Reflections and future plans is really a catch up post and a little about plans for this year. My blog has moved on dramatically over the last year. I have added lots of new posts to it, this has brought lots of new readers and moved up the rankings. A contact form has been added, a subscribe from has been added, a gallery page has been put on the blog. The blog gallery is a bit limited at the moment but will be expanded this year. 

The improvement that I love most is the link to my Instagram page. This shows a constant updating of images that I take and some fun ones. Now I know some of you who love technology will find all this easy stuff but takes me quite a while to work out how to get things working. 

My move to landscape photography began after a dark period in my life. I hold a Licenciateship in wedding photography. This year is the last time that I will cover a wedding. I will still do some portrait photography. They will only be natural portraits rather than studio shots.

My focus will be on improving as a landscape photographer. I will make mistakes along the way but hopefully even at 60 I will look to improve.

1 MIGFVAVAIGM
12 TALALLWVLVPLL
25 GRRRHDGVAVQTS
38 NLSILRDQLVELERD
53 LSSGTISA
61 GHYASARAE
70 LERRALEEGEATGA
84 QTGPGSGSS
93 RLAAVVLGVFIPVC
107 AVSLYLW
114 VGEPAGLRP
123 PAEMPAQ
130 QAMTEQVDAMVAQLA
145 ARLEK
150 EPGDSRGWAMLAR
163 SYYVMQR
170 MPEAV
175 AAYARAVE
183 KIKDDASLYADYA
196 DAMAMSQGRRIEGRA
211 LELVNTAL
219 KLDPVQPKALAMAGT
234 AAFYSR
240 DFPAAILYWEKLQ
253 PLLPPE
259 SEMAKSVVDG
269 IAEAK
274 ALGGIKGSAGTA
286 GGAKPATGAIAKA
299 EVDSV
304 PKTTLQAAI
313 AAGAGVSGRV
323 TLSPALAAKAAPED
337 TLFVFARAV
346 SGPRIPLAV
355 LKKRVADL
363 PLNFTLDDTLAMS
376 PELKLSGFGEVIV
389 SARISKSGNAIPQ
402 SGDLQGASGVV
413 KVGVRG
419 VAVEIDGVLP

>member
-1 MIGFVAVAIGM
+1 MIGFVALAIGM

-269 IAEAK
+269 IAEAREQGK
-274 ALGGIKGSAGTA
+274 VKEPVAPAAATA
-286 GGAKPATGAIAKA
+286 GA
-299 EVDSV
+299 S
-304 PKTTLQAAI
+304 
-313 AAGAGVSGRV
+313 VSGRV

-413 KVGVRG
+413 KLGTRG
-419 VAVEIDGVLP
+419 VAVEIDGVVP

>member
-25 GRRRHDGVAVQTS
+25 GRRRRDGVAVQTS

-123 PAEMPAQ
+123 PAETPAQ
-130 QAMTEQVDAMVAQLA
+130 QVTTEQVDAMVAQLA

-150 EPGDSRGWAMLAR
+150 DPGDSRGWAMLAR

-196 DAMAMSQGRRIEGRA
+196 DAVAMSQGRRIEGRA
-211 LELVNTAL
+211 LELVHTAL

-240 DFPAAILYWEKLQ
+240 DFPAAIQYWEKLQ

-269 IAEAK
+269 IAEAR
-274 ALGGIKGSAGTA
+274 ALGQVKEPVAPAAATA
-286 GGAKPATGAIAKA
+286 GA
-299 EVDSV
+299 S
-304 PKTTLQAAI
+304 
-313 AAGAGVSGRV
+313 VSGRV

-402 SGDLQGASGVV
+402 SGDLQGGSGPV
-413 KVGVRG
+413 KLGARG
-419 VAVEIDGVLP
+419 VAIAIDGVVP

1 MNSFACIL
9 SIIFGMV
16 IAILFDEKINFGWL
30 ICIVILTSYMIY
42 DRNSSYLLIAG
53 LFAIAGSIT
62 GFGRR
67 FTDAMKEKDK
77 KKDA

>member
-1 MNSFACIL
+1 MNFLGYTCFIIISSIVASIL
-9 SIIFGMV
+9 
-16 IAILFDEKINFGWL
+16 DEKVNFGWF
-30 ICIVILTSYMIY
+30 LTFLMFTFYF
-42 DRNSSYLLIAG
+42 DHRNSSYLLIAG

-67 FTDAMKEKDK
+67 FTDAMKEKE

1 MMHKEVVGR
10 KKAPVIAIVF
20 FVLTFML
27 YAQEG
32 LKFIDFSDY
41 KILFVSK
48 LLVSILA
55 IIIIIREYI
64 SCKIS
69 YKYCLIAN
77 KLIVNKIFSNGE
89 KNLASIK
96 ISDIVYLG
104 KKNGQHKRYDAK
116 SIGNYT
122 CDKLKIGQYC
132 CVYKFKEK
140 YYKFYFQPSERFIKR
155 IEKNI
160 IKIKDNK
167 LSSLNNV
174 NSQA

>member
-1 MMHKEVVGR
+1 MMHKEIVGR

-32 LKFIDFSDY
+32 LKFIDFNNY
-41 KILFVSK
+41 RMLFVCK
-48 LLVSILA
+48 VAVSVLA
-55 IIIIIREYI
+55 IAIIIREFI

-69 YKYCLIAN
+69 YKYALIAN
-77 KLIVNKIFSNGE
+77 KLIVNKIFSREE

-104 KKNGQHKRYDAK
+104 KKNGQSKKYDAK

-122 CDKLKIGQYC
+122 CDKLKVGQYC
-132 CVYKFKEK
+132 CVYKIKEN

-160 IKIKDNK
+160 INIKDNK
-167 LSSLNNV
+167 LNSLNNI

Over the last couple of years I have learned to see the world differently. You see things that other people don’t notice. I have found that I love reflections and long exposures so will work on these. 

Because I am of the older generation we had to do things in the camera. This works for me as I prefer to be out in the countryside than sat in front of a computer. The computer side of things will continue to be a learning curve for me, there are plenty of great tutorials on You tube.

Whereas with portrait and wedding photography I would shoot hundreds of images in a day, now I happy to come away with a dozen.

Most of my shots now are done on a tripod, I still use filters rather than relying on lightroom or photoshop. Its not just about being old fashioned but about enjoying time out in the countryside. 

This year my main target is the Scotland 500 trip which I will do over 2 to 3 weeks. This will be so that I have the time to spend on areas and shots. I have yet to decide whether I will use a campervan or buy a big 4×4 to sleep in.

There will be more places covered in the UK this year. I will do a trip abroad though not sure as yet where it will be.  

I will be moving more into vlogging this year and intend to buy a go pro camera. More on this later.

 

 

Urban portraits 2.